Smoking may be the world’s greatest global health threat. It kills nearly 6 million people a year around the world — more than HIV, tuberculosis, and malaria combined. The United States has done an admirable job of combating this threat within its own borders. But Washington has done embarrassingly little to address the problem overseas.
The US government spends about $8 billion on global health annually, but only about $7 million on tobacco-control efforts overseas, according to Thomas Bollyky of the Council on Foreign Relations. That’s a tiny amount, given the gravity of the problem and the cost-effectiveness of anti-smoking campaigns.
The United States has also failed to ratify the Framework Convention On Tobacco Control, an international treaty aimed at encouraging countries to implement anti-smoking initiatives that were pioneered in the United States, such as warning labels, bans on smoking in public places, and taxes.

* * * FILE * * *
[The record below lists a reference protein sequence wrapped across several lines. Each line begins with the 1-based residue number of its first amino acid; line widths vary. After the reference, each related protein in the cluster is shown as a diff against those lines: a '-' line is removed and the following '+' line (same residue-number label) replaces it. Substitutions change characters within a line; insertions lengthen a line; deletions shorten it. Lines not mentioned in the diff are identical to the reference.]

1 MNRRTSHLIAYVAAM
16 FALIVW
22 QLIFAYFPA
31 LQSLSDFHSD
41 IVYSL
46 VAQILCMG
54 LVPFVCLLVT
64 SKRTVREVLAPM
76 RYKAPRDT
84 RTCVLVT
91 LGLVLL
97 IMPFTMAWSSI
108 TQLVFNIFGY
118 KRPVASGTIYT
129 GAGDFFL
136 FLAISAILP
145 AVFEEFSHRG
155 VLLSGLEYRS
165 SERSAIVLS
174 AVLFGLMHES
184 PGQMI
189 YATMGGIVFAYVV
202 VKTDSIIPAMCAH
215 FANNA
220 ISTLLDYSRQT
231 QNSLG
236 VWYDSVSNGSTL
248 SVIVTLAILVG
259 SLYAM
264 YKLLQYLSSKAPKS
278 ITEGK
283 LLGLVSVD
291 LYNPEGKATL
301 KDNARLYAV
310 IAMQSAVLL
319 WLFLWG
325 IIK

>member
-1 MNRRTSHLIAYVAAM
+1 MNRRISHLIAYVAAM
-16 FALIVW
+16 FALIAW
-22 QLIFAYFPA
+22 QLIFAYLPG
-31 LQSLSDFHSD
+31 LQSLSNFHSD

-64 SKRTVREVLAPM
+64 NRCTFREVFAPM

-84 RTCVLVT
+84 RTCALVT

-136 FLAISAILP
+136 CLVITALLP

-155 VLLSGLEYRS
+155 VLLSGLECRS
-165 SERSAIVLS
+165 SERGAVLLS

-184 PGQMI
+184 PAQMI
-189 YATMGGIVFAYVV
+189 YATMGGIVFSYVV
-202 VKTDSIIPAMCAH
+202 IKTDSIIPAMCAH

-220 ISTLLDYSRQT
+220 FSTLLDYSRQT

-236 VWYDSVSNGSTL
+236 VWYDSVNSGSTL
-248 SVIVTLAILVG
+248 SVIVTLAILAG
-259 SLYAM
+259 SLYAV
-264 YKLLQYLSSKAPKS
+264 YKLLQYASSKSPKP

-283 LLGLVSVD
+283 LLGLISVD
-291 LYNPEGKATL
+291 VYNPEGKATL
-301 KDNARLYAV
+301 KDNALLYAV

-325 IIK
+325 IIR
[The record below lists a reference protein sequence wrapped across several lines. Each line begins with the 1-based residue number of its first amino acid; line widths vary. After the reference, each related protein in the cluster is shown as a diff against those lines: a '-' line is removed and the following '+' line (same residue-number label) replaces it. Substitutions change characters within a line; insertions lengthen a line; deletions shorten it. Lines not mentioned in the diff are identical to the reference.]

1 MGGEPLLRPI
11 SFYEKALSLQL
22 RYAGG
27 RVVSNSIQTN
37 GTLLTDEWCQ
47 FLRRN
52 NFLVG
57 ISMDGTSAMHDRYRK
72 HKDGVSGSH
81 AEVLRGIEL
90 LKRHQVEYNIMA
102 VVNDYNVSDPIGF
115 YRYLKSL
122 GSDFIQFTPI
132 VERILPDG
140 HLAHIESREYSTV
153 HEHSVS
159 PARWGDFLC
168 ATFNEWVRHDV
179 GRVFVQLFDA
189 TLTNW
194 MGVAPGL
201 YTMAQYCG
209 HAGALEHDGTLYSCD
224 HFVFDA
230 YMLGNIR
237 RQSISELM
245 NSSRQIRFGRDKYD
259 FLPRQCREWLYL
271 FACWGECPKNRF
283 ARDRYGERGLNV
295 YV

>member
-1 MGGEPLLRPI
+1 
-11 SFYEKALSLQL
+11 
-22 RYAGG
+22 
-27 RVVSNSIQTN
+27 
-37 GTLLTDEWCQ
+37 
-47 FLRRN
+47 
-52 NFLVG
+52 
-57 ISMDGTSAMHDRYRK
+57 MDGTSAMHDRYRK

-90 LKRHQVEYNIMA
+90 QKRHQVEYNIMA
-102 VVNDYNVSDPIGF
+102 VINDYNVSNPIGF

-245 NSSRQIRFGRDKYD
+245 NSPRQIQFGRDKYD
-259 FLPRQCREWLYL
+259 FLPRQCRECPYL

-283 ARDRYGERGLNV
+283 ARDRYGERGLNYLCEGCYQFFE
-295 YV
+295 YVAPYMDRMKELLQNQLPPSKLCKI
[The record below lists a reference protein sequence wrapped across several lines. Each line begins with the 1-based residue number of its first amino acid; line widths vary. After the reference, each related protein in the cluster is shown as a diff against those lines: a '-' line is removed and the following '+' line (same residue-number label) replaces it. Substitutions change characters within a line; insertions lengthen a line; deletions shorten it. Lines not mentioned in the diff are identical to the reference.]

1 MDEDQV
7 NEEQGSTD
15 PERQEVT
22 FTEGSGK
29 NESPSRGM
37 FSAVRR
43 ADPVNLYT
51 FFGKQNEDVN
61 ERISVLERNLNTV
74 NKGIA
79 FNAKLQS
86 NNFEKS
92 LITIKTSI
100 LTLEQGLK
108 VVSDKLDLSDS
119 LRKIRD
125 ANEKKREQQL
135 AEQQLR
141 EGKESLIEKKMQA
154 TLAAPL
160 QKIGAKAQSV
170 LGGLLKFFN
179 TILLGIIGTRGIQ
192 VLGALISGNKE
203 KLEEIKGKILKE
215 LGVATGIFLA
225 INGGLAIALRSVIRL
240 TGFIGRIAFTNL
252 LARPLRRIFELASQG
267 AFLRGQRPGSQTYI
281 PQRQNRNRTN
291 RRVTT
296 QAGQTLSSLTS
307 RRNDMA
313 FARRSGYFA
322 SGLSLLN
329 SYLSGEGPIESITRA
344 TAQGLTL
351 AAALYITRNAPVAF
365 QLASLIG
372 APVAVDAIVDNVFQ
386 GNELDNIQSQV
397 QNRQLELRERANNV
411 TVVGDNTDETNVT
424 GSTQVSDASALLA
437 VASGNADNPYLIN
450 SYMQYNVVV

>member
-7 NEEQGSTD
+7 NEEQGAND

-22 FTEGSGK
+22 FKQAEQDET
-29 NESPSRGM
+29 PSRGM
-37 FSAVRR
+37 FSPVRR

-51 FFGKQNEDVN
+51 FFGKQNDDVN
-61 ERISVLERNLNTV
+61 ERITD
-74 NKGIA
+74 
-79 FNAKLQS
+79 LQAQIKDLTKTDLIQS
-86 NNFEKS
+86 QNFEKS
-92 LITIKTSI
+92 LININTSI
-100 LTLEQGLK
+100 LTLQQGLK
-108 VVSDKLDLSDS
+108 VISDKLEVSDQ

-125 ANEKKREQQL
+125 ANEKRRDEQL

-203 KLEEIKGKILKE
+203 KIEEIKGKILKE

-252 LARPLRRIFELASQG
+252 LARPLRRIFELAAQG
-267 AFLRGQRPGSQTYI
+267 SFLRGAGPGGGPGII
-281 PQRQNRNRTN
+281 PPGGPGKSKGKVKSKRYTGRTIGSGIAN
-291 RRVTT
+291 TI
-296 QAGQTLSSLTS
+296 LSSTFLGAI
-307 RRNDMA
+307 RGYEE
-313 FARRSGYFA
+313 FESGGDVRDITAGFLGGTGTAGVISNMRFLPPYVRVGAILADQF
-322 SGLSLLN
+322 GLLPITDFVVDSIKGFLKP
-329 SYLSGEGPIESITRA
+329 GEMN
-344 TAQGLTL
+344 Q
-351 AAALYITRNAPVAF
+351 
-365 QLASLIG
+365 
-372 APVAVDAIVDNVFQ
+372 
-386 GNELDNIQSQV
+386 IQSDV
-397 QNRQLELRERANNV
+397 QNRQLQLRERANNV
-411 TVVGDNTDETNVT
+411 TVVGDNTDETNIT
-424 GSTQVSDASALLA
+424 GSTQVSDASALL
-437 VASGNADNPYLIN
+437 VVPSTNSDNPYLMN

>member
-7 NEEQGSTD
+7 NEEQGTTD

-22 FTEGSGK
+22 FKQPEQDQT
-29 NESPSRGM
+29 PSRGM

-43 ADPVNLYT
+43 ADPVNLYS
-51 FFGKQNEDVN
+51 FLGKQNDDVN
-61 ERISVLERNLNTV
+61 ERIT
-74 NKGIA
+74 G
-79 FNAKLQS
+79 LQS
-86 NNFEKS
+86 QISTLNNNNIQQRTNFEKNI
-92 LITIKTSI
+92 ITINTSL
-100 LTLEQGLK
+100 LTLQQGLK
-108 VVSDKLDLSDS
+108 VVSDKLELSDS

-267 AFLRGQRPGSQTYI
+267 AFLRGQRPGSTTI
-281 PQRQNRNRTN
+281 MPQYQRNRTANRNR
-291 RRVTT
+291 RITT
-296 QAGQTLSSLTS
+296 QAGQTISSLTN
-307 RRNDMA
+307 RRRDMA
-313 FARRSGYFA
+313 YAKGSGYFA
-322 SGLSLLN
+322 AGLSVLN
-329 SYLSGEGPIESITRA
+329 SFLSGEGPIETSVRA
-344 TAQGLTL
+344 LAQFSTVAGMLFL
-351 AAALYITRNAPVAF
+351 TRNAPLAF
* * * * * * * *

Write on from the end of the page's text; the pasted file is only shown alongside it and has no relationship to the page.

Since the United States has already done most of what is required by this treaty, there is little to lose by ratifying it. Doing so would allow the United States to take its rightful place as a global leader on this issue. Instead, US officials had to sit on the sidelines of a recent meeting in South Korea, because the United States is not a party to the pact.
But even if it is impossible to get the treaty through the Senate, where conservatives this month blocked even a disability-rights treaty signed by George W. Bush, the Obama administration could do a great deal more to help developing countries combat the scourge of smoking. Perhaps the most significant move would be to stop requiring poor countries to reduce tariffs on foreign cigarettes during trade negotiations.
In the 1980s, US officials forced countries that wanted to trade freely with the United States to put out a welcome mat for the Marlboro Man. Thankfully, Congress ended such blatant shilling on behalf of the US tobacco industry in 1998. But US trade negotiators still fight on the side of cigarette companies, under the guise of demanding an even playing field. To join the World Trade Organization, China had to lower tariffs on imported cigarettes from 200 percent to 25 percent.
Despite the enmity between global anti-smoking activists and tobacco companies, there is one area where they might find common cause: combating cigarette smuggling and counterfeiting, which cost governments around the world billions of dollars in lost tax revenues. New efforts to require tobacco companies to put tracking numbers on packages to prevent illicit trade make a lot of sense.